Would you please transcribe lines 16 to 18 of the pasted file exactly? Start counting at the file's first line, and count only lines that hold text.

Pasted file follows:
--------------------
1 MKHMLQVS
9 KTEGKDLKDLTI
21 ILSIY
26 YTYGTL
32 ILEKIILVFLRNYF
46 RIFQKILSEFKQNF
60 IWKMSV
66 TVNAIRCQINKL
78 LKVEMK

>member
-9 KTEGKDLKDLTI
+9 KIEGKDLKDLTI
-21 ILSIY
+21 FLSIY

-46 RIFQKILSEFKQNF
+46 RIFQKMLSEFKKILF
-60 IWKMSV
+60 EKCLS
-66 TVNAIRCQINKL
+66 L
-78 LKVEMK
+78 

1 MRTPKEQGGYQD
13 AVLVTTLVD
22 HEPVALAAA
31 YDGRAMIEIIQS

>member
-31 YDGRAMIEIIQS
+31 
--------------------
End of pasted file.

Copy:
+46 RIFQKMLSEFKKILF
-60 IWKMSV
+60 EKCLS